Contrary to the claims of many self-help books, couples that have more sex are NOT happier, a new experiment finds.
When couples had more sex, researchers found, they reported wanting and enjoying it less — indeed their happiness was slightly reduced.
The conclusions come from a study of 64 heterosexual, married couples between the ages of 35 and 65.
The study asked some couples to double the amount of sex they had, while the rest were given no instruction.
The results showed that couples that had more sex were slightly less happy.
They also enjoyed the sex less and wanted it less.
Dr Tamar Krishnamurti, one of the study’s authors, said:
“The desire to have sex decreases much more quickly than the enjoyment of sex once it’s been initiated.
Instead of focusing on increasing sexual frequency to the levels they experienced at the beginning of a relationship, couples may want to work on creating an environment that sparks their desire and makes the sex that they do have even more fun.”
The researchers were open to alternative interpretations of their study, as good scientists should be.
Professor George Loewenstein, who led the study, said:
“Perhaps couples changed the story they told themselves about why they were having sex, from an activity voluntarily engaged in to one that was part of a research study.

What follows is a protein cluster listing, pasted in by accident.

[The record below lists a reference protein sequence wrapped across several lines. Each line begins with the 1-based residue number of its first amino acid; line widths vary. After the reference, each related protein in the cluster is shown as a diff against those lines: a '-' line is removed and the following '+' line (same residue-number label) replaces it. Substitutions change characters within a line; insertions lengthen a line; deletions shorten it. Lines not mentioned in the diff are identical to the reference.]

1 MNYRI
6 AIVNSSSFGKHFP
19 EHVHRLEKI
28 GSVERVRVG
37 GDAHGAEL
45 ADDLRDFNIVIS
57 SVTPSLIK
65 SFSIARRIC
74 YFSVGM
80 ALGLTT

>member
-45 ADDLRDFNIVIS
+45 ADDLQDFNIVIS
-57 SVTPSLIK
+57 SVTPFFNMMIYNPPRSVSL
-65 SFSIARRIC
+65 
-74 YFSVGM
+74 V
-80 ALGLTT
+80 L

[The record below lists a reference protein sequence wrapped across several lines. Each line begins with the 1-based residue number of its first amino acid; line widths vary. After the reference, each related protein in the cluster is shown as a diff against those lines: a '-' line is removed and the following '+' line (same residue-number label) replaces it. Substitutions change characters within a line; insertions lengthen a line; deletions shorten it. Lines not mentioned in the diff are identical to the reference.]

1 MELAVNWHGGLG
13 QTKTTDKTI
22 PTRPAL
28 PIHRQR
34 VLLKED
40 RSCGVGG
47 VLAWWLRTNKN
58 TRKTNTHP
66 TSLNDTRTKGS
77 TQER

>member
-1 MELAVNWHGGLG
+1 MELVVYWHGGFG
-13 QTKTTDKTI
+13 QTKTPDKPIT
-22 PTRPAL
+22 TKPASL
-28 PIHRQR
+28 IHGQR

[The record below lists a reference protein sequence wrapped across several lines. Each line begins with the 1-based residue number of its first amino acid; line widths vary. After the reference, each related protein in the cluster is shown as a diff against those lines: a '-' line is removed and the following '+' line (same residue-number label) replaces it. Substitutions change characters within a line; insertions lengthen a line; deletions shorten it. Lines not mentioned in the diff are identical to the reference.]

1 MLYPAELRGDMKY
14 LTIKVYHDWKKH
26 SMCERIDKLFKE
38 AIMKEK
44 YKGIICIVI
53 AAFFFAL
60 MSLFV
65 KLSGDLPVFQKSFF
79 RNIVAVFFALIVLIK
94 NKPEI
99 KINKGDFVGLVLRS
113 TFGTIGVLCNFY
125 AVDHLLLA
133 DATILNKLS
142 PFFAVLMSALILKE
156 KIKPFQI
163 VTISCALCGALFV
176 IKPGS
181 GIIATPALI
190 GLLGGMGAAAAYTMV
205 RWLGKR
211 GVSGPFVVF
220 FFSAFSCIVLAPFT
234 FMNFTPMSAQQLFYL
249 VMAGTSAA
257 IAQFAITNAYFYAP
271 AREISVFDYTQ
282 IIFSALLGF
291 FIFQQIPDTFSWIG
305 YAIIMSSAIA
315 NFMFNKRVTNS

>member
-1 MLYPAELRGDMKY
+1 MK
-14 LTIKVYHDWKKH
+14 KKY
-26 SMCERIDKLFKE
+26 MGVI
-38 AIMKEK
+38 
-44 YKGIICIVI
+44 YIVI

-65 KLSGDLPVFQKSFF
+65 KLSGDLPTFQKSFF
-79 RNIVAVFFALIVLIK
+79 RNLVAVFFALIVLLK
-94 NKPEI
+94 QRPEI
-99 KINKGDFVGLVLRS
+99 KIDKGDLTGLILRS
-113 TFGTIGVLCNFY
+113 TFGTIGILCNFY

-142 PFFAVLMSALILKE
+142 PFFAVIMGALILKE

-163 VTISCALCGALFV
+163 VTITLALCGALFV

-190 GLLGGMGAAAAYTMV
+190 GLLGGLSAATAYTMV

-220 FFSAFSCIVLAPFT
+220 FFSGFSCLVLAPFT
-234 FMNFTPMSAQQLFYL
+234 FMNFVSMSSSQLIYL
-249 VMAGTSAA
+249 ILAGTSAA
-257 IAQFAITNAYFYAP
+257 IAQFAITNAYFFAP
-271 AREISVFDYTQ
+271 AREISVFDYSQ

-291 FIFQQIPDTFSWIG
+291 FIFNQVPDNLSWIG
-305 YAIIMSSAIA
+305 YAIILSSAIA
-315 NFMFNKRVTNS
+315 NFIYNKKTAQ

If we ran the study again, and could afford to do it, we would try to encourage subjects into initiating more sex in ways that put them in a sexy frame of mind, perhaps with baby-sitting, hotel rooms or Egyptian sheets, rather than directing them to do so.”
Despite the study’s results, Professor Loewenstein thinks many couples can benefit from having more sex — as long as sex is initiated in the right way.
Nevertheless, the results fly in the face of a common finding that those who have more sex are happier.
However, the results of other studies may be caused by people who are happier tending to have more sex, rather than that more sex causes more happiness.
The study was published in the Journal of Economic Behavior & Organization (Loewenstein et al., 2015).
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